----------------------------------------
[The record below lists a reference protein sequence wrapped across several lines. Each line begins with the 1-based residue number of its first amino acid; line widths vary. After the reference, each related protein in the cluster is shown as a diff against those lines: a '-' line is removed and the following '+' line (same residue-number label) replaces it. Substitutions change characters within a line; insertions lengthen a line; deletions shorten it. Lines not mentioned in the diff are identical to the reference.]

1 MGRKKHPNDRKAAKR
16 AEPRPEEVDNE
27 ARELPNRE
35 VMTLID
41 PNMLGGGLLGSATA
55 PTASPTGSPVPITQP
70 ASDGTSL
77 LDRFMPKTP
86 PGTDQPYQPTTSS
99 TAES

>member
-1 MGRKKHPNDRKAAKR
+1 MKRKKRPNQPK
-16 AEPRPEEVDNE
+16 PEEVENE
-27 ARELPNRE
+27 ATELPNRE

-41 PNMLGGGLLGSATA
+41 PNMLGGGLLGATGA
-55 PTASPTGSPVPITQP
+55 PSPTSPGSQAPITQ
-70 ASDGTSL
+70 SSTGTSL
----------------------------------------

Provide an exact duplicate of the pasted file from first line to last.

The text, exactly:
[The record below lists a reference protein sequence wrapped across several lines. Each line begins with the 1-based residue number of its first amino acid; line widths vary. After the reference, each related protein in the cluster is shown as a diff against those lines: a '-' line is removed and the following '+' line (same residue-number label) replaces it. Substitutions change characters within a line; insertions lengthen a line; deletions shorten it. Lines not mentioned in the diff are identical to the reference.]

1 MGRKKHPNDRKAAKR
16 AEPRPEEVDNE
27 ARELPNRE
35 VMTLID
41 PNMLGGGLLGSATA
55 PTASPTGSPVPITQP
70 ASDGTSL
77 LDRFMPKTP
86 PGTDQPYQPTTSS
99 TAES

>member
-1 MGRKKHPNDRKAAKR
+1 MKRKKRPNQPK
-16 AEPRPEEVDNE
+16 PEEVENE
-27 ARELPNRE
+27 ATELPNRE

-41 PNMLGGGLLGSATA
+41 PNMLGGGLLGATGA
-55 PTASPTGSPVPITQP
+55 PSPTSPGSQAPITQ
-70 ASDGTSL
+70 SSTGTSL